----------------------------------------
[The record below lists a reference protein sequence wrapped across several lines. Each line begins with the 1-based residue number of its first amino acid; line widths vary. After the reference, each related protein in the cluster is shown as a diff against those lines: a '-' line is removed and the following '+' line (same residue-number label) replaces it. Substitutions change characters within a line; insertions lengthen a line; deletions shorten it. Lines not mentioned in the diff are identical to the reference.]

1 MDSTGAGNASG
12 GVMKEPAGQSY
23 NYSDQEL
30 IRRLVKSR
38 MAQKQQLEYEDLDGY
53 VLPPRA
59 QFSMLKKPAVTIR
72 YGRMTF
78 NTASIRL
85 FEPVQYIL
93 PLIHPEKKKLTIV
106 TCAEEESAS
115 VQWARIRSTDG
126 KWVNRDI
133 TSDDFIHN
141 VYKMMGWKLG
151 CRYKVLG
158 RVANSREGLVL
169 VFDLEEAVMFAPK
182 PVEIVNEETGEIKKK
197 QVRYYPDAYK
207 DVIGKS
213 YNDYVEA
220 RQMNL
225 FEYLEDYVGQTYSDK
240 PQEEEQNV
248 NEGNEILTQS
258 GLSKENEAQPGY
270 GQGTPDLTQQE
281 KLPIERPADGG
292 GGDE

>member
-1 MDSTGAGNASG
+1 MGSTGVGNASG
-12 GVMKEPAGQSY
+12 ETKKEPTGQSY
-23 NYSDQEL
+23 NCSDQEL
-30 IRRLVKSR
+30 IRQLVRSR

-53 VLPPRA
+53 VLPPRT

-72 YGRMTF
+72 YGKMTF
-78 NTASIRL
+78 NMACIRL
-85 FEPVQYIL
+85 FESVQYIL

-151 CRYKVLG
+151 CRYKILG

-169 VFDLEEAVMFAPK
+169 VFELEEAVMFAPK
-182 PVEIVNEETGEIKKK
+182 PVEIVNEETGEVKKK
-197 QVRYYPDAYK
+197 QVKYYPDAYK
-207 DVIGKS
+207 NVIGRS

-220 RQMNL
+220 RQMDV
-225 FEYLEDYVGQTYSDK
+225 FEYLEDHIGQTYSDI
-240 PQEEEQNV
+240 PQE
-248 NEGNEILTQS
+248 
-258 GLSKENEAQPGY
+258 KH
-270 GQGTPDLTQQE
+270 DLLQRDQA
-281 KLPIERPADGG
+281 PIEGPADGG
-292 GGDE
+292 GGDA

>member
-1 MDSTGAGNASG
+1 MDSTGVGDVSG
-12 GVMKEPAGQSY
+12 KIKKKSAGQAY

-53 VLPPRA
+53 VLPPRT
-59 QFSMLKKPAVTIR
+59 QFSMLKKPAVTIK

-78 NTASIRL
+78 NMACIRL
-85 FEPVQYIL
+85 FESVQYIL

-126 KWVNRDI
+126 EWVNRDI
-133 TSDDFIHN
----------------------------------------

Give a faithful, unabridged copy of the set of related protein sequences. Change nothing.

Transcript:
[The record below lists a reference protein sequence wrapped across several lines. Each line begins with the 1-based residue number of its first amino acid; line widths vary. After the reference, each related protein in the cluster is shown as a diff against those lines: a '-' line is removed and the following '+' line (same residue-number label) replaces it. Substitutions change characters within a line; insertions lengthen a line; deletions shorten it. Lines not mentioned in the diff are identical to the reference.]

1 MDSTGAGNASG
12 GVMKEPAGQSY
23 NYSDQEL
30 IRRLVKSR
38 MAQKQQLEYEDLDGY
53 VLPPRA
59 QFSMLKKPAVTIR
72 YGRMTF
78 NTASIRL
85 FEPVQYIL
93 PLIHPEKKKLTIV
106 TCAEEESAS
115 VQWARIRSTDG
126 KWVNRDI
133 TSDDFIHN
141 VYKMMGWKLG
151 CRYKVLG
158 RVANSREGLVL
169 VFDLEEAVMFAPK
182 PVEIVNEETGEIKKK
197 QVRYYPDAYK
207 DVIGKS
213 YNDYVEA
220 RQMNL
225 FEYLEDYVGQTYSDK
240 PQEEEQNV
248 NEGNEILTQS
258 GLSKENEAQPGY
270 GQGTPDLTQQE
281 KLPIERPADGG
292 GGDE

>member
-1 MDSTGAGNASG
+1 MGSTGVGNASG
-12 GVMKEPAGQSY
+12 ETKKEPTGQSY
-23 NYSDQEL
+23 NCSDQEL
-30 IRRLVKSR
+30 IRQLVRSR

-53 VLPPRA
+53 VLPPRT

-72 YGRMTF
+72 YGKMTF
-78 NTASIRL
+78 NMACIRL
-85 FEPVQYIL
+85 FESVQYIL

-151 CRYKVLG
+151 CRYKILG

-169 VFDLEEAVMFAPK
+169 VFELEEAVMFAPK
-182 PVEIVNEETGEIKKK
+182 PVEIVNEETGEVKKK
-197 QVRYYPDAYK
+197 QVKYYPDAYK
-207 DVIGKS
+207 NVIGRS

-220 RQMNL
+220 RQMDV
-225 FEYLEDYVGQTYSDK
+225 FEYLEDHIGQTYSDI
-240 PQEEEQNV
+240 PQE
-248 NEGNEILTQS
+248 
-258 GLSKENEAQPGY
+258 KH
-270 GQGTPDLTQQE
+270 DLLQRDQA
-281 KLPIERPADGG
+281 PIEGPADGG
-292 GGDE
+292 GGDA

>member
-1 MDSTGAGNASG
+1 MDSTGVGDVSG
-12 GVMKEPAGQSY
+12 KIKKKSAGQAY

-53 VLPPRA
+53 VLPPRT
-59 QFSMLKKPAVTIR
+59 QFSMLKKPAVTIK

-78 NTASIRL
+78 NMACIRL
-85 FEPVQYIL
+85 FESVQYIL

-126 KWVNRDI
+126 EWVNRDI
-133 TSDDFIHN